C# - Events

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Events are basically a user action like key press, clicks, mouse movements, etc., or some occurrence like system generated notifications. Applications need to respond to events when they occur. For example, interrupts. Events are used for inter-process communication.

Using Delegates with Events

The events are declared and raised in a class and associated with the event handlers using delegates within the same class or some other class. The class containing the event is used to publish the event. This is called the publisher class. Some other class that accepts this event is called the subscriber class. Events use the publisher-subscriber model.

A publisher is an object that contains the definition of the event and the delegate. The event-delegate association is also defined in this object. A publisher class object invokes the event and it is notified to other objects.

A subscriber is an object that accepts the event and provides an event handler. The delegate in the publisher class invokes the method (event handler) of the subscriber class.

Declaring Events

To declare an event inside a class, first a delegate type for the event must be declared. For example,

public delegate void BoilerLogHandler(string status);

Next, the event itself is declared, using the event keyword:

//Defining event based on the above delegate
public event BoilerLogHandler BoilerEventLog;

The preceding code defines a delegate named BoilerLogHandler and an event named BoilerEventLog, which invokes the delegate when it is raised.

Example 1:

using System;
namespace SimpleEvent
{
   using System;

   public class EventTest
   {
      private int value;

      public delegate void NumManipulationHandler();

      public event NumManipulationHandler ChangeNum;

      protected virtual void OnNumChanged()
      {
         if (ChangeNum != null)
         {
            ChangeNum();
         }
         else
         {
            Console.WriteLine("Event fired!");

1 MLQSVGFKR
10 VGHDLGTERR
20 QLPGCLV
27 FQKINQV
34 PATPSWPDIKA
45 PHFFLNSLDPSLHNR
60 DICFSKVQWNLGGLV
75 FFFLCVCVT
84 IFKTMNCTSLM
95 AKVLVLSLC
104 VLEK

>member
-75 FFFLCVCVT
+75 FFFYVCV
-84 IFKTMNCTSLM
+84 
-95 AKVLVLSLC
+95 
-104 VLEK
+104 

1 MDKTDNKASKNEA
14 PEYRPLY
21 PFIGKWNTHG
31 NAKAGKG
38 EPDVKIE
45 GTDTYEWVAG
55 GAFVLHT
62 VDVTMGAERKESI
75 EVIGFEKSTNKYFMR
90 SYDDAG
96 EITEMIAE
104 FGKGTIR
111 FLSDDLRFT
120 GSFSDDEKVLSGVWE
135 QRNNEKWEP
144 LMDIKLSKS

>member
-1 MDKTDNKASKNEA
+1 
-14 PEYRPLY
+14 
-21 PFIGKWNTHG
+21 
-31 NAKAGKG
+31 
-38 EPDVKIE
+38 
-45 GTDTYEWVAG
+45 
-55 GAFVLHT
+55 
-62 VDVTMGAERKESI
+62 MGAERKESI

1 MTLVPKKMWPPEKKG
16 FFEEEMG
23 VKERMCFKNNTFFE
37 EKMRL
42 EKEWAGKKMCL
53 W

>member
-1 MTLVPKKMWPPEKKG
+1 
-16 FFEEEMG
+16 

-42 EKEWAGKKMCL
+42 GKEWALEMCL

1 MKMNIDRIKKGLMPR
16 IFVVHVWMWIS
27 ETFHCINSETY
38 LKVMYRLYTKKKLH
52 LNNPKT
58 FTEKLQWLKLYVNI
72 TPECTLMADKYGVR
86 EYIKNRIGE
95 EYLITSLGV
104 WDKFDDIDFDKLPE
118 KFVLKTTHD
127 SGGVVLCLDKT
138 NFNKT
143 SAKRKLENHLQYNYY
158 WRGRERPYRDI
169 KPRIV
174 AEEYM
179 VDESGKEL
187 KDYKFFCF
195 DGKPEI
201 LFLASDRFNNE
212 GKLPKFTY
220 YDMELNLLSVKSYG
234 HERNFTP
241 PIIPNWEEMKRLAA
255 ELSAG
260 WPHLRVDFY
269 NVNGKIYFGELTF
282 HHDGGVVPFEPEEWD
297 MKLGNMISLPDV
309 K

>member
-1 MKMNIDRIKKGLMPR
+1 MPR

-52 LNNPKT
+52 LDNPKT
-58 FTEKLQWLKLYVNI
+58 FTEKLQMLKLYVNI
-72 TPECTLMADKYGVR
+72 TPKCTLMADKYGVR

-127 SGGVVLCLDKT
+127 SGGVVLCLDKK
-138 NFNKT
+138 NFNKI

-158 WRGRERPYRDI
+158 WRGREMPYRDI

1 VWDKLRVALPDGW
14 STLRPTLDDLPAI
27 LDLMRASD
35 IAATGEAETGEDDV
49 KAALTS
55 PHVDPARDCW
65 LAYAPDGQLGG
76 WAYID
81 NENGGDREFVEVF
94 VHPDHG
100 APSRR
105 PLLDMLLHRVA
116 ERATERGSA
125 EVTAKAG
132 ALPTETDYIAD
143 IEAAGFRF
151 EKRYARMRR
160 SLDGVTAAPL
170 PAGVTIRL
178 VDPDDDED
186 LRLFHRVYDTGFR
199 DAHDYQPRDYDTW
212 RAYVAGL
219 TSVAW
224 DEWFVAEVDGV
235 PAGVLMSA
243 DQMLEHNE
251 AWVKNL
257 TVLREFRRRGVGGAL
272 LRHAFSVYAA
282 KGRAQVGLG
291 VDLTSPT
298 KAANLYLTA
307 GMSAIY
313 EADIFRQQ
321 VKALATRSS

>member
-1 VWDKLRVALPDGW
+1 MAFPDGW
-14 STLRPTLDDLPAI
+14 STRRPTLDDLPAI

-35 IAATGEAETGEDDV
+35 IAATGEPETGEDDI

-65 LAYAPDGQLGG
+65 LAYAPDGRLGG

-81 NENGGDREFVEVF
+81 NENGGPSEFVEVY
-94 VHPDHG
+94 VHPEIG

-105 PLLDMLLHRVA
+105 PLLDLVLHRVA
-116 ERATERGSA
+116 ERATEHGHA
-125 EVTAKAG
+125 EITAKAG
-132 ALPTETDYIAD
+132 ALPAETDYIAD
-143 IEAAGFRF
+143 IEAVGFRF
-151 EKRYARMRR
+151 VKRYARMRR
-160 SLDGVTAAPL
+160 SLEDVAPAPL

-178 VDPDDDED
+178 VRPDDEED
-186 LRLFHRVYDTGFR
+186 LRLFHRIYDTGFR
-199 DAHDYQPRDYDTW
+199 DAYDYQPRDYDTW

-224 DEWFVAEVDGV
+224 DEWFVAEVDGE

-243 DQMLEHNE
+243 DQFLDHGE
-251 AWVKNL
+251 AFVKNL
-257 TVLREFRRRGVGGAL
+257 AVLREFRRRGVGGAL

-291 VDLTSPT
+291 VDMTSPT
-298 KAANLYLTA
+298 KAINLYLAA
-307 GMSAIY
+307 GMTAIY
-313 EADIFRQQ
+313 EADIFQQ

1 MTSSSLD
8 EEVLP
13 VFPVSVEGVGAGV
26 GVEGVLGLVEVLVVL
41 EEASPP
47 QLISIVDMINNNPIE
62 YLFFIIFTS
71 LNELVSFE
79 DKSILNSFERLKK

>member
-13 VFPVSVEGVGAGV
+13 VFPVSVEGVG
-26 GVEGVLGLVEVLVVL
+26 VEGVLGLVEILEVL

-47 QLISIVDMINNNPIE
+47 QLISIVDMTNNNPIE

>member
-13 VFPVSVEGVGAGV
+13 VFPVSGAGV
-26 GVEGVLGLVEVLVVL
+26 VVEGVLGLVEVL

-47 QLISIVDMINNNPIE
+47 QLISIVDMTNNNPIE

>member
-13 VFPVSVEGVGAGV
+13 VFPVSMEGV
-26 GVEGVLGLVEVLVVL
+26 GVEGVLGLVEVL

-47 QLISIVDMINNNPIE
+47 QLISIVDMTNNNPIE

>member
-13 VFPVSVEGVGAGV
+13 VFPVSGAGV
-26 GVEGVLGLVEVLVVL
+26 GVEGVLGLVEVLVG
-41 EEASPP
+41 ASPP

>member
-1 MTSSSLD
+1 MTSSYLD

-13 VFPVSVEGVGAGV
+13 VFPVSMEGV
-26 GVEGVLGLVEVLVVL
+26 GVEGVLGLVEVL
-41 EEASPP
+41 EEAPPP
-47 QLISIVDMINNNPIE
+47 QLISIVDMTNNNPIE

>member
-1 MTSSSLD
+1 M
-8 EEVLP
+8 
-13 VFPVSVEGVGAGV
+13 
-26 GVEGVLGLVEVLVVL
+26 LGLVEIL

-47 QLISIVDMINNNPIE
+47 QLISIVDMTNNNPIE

}

      }
      public EventTest(int n )
      {
         SetValue(n);
      }
      public void SetValue(int n)
      {
         if (value != n)
         {
            value = n;
            OnNumChanged();
         }
      }
   }
   public class MainClass
   {
      public static void Main()
      {
         EventTest e = new EventTest(5);
         e.SetValue(7);
         e.SetValue(11);
         Console.ReadKey();
      }
   }
}

When the above code is compiled and executed, it produces the following result:

Event Fired!
Event Fired!
Event Fired!

Example 2:

This example provides a simple application for troubleshooting for a hot water boiler system. When the maintenance engineer inspects the boiler, the boiler temperature and pressure is automatically recorded into a log file along with the remarks of the maintenance engineer.

using System;
using System.IO;

namespace BoilerEventAppl
{

   // boiler class
   class Boiler
   {
      private int temp;
      private int pressure;
      public Boiler(int t, int p)
      {
         temp = t;
         pressure = p;
      }

      public int getTemp()
      {
         return temp;
      }
      public int getPressure()
      {
         return pressure;
      }
   }
   // event publisher
   class DelegateBoilerEvent
   {
      public delegate void BoilerLogHandler(string status);

      //Defining event based on the above delegate
      public event BoilerLogHandler BoilerEventLog;

      public void LogProcess()
      {
         string remarks = "O. K";
         Boiler b = new Boiler(100, 12);
         int t = b.getTemp();
         int p = b.getPressure();
         if(t > 150 || t < 80 || p < 12 || p > 15)
         {
            remarks = "Need Maintenance";
         }
         OnBoilerEventLog("Logging Info:\n");
         OnBoilerEventLog("Temparature " + t + "\nPressure: " + p);
         OnBoilerEventLog("\nMessage: " + remarks);
      }

      protected void OnBoilerEventLog(string message)
      {
         if (BoilerEventLog != null)
         {
            BoilerEventLog(message);
         }
      }
   }
   // this class keeps a provision for writing into the log file
   class BoilerInfoLogger
   {
      FileStream fs;
      StreamWriter sw;
      public BoilerInfoLogger(string filename)
      {
         fs = new FileStream(filename, FileMode.Append, FileAccess.Write);
         sw = new StreamWriter(fs);
      }
      public void Logger(string info)
      {
         sw.WriteLine(info);
      }
      public void Close()
      {
         sw.Close();
         fs.Close();
      }
   }
   // The event subscriber
   public class RecordBoilerInfo
   {
      static void Logger(string info)
      {
         Console.WriteLine(info);
      }//end of Logger

      static void Main(string[] args)
      {
         BoilerInfoLogger filelog = new BoilerInfoLogger("e:\\boiler.txt");
         DelegateBoilerEvent boilerEvent = new DelegateBoilerEvent();
         boilerEvent.BoilerEventLog += new 
         DelegateBoilerEvent.BoilerLogHandler(Logger);
         boilerEvent.BoilerEventLog += new 
         DelegateBoilerEvent.BoilerLogHandler(filelog.Logger);
         boilerEvent.LogProcess();
         Console.ReadLine();
         filelog.Close();
      }//end of main

   }//end of RecordBoilerInfo
}

When the above code is compiled and executed, it produces the following result:

Logging info:

Temperature 100
Pressure 12

Message: O. K


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